Recently, I had the opportunity to attend an event sponsored by the Wadsworth Center, New York State's Public Health Laboratory, for Joachim Frank. Dr. Frank won the Nobel Prize in Chemistry in 2017 for work that was largely done at Wadsworth. I sat in awe at his presentation that described a lifetime of brilliant work.
Dr. Frank advanced the field of cryo-electron microscopy largely through the use of insightful and creative mathematical approaches to image reconstruction. His methodology allows biological samples to be imaged to molecular level. This was a feat that I thought was impossible because that resolution would violate the laws of physics. Apparently not, as he was able to push this technology to be comparable to X-ray crystallography, the gold standard in molecular structure determination.
Dr. Frank's work provided insight into the structure of the ribosome, the complex molecular machinery that translates the genetic code in messenger RNA and makes proteins. Not only did he show the structure, but he also helped elucidate the mechanism of action during protein synthesis. Through a series of molecular snapshots, he was able to show that the ribosome acts like a little, molecular machine that undergoes a ratcheting motion as it reads an RNA strand to make protein.
Shortly after Dr. Frank had elucidated this structure, he was driving through New England to attend a Gordon Conference to present his result. He related that as he was driving through a Vermont forest, he looked up at the trees and had the vision of every cell in every leaf of every tree being chock full of ribosomes, all busily working away using their ratchet motions to make proteins. And this process, of course, was not only happening in trees, but simultaneously happening in virtually every living thing. Dr. Frank spoke eloquently about how, in this moment, he felt the universality of life.
The evening of that same day, I attended a student event for Black History Month. While the event was ostensibly an ice cream social, it was really a venue for a deeper conversation about race and privilege. As we entered the room, everyone picked a plastic spoon for their ice cream. When we went to get ice cream, the color of the spoon dictated what the servers would give us. One color spoon got ice cream and syrup, one color got just ice cream, and a third color got nothing at all! The group of students and faculty had a good and honest discussion about divisions in our society and how they impact our daily lives.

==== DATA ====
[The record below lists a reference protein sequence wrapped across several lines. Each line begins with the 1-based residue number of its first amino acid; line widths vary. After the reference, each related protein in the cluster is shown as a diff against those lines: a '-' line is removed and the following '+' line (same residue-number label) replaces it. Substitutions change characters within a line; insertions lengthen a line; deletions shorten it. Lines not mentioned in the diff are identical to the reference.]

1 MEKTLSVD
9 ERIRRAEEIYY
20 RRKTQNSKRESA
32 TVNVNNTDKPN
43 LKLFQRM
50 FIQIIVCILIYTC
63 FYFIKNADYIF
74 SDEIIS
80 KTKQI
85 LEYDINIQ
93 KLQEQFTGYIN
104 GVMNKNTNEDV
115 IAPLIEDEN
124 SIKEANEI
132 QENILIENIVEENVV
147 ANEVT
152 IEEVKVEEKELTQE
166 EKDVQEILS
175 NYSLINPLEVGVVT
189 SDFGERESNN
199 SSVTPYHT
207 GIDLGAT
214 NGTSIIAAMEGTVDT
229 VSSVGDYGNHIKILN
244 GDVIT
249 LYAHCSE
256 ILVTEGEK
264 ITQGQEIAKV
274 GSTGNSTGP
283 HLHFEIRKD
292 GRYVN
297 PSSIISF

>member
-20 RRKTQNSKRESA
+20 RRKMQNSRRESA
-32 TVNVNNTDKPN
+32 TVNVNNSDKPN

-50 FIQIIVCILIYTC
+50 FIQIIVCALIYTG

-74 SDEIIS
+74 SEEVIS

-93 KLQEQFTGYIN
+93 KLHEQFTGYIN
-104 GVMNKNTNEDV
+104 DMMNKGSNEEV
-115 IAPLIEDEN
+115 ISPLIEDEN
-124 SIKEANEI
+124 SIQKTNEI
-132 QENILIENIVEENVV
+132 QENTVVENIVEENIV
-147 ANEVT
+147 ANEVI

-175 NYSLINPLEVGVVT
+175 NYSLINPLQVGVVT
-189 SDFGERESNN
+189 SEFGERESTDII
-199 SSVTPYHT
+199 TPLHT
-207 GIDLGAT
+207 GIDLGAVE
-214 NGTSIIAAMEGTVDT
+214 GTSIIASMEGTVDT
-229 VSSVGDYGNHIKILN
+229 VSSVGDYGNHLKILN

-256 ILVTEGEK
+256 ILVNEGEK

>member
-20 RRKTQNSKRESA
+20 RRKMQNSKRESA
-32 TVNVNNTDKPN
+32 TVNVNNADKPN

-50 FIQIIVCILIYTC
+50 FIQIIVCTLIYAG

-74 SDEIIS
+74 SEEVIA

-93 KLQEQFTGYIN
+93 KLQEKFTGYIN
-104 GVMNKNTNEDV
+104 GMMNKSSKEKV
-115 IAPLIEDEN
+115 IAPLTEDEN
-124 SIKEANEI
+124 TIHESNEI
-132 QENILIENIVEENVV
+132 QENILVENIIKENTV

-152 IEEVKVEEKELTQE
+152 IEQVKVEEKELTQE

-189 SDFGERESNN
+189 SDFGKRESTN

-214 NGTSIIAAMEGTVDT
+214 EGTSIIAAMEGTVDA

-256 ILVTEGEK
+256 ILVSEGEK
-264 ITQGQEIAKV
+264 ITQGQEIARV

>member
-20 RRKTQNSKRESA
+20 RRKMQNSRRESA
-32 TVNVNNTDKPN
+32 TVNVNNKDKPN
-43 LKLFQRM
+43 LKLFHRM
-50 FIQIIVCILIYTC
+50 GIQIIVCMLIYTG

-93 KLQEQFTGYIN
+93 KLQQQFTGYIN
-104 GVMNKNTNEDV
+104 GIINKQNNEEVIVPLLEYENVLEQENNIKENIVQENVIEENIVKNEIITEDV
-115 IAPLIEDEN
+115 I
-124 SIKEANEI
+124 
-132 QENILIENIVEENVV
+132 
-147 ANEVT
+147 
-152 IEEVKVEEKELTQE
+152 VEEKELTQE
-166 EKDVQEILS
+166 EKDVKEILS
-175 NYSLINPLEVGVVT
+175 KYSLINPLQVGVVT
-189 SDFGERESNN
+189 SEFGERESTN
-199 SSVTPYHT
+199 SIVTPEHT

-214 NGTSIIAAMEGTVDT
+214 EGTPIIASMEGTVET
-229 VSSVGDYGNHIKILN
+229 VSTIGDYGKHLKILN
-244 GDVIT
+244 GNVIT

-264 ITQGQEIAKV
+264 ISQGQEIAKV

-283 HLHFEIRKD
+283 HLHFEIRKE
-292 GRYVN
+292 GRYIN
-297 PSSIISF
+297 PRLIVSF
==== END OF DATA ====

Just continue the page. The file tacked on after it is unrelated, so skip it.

This evening was particularly poignant for me after hearing Dr. Frank muse about the universality of life. Despite the fact that we have so much in common, we seem to find ways to amplify our differences. Our knowledge of the human genome shows that we are 99.9% alike. The human genome is composed of 3 billion base pairs. A Single Nucleotide Polymorphism or SNP (single base pair difference between individuals) occurs every 300 base pairs. So there are 10 million SNPs. So instead of saying that I am 99.9% similar to the person sitting next to me, I could say I potentially have 10 million points of difference. Traditional racial characteristics make up very few of these SNPs, and there is as much SNP variation within a race as between races. This leads some to contest that there is no genetically logical way to define race.
The power of SNPs is that they can be important biomarkers for genetic diseases and for the propensity to chronic conditions. However, such genetic analysis is still in its infancy and not always available to providers. Consequently, race has often become a surrogate marker. At another Black History Month event, our students, in conjunction with students from Albany Med, held an insightful workshop that discussed how this practice is fraught with problems. Providers often slip into the behavior of basing medical diagnoses on race, and this is a dangerous and misleading practice. The students had a great discussion and really dug into this issue. Their awareness and depth of knowledge on this issue was impressive.
The point is that all the stigmas and stereotypes associated with diversity are social constructs and ultimately the solution to overcoming them is social and not scientific. That is why conversations like the ones we had during Black History Month are so important and should be ongoing. I am proud of the detailed and thoughtful programming that our students put together over the course of the month. These conversations serve all of us well.